- Think conversation – A great onstage presentation has a conversation presentation ratio of about 40 to 60, meaning that the presentation feels like a conversation 40% of the time and like a presentation (lecture) 60% of the time. For a video presentation, the ratio should be the complete opposite of a 60 to 40 ratio with 60% (or more) feeling like a conversation. To bolster the conversational feel of your video presentations, find the interactive points of your in-person speech or training, explore the features of your video platform and create a plan to execute a comparable experience.
- Eyes & voice —If 80% of communication is nonverbal, that means that our bodies do a whole lot of talking. When you’re presenting on video, your audience can usually see you from your chest up, which is only about 20% of your body. This means you have to compensate in some way for all the messages that your body would transmit in an in-person presentation. The best way to do this is with your eyes and your voice.
Eyes – When you’re presenting, remember to look at the camera and not the screen. In most cases if you’re looking at yourself or the person you’re speaking to onscreen, you are not making direct eye contact. Instead, it appears to your viewers that you are looking down slightly. To raise the overall level of engagement, raise your eyes.
Voice – Use your voice like an instrument. Changes in your volume, tone and pace will help to keep your audience engaged. Although it may feel comfortable, avoid slipping into a monotone pattern. Strategically pausing will also help you achieve this goal.
- Know your features — Familiarize yourself with the features of your video platform. In fact, you should get to know them so well that they feel like an extension of your body. For example, during an in-person presentation, it’s quite common for the presenter to say something like, “By a show of hands, how many of you have taken a public speaking training before?” If you don’t know your tools, you may pass on this type of interaction during a video presentation. However, platforms like Zoom allow the audience to push a button to simulate a hand raise or you could achieve the same goal by using a polling feature. In some cases, the features work better than an in-person presentation because people aren’t so hesitant to participate.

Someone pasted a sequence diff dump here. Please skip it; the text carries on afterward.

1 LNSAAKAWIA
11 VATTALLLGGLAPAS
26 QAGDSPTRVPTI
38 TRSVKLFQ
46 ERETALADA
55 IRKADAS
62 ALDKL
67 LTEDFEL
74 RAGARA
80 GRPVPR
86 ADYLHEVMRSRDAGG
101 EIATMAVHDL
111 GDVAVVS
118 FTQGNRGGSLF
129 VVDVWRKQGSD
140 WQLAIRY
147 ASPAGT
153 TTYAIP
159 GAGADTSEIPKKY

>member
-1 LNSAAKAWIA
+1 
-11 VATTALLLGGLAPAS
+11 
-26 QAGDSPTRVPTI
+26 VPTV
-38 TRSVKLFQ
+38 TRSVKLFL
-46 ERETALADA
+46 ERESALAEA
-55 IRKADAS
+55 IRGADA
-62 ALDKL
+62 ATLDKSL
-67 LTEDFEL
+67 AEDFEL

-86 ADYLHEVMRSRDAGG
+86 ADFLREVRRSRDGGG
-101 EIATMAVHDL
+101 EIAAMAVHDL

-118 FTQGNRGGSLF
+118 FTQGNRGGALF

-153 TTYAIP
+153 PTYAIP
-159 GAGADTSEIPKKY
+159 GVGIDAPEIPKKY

- See what they see — Most professional speakers record themselves practicing because they get the dual benefit of increasing their recall and seeing exactly what their audience is seeing. You should record the opening, closing and select segments of your video presentation so that you can see and hear what your audience is experiencing. This is the easiest way to determine what needs to be adjusted like, for example, your background or lighting.
Whether you prefer the term “social distancing” or “physical distancing” matters not. If you were on a stage or in front of a room B.C. (before corona), you will likely find yourself behind a camera at some point in the near future, if you haven’t already. Don’t over-stress ― presenting on camera is a skill that you can learn and continually get better at. Your key to success is adapting to your audience’s attention span and sensory receptors and leveling up your enthusiasm so that your eyes and voice can speak for the rest of your body.
Dez Thornton is a communications coach who helps you say the right words in the right way when they matter most! For more information, see www.dezthornton.com.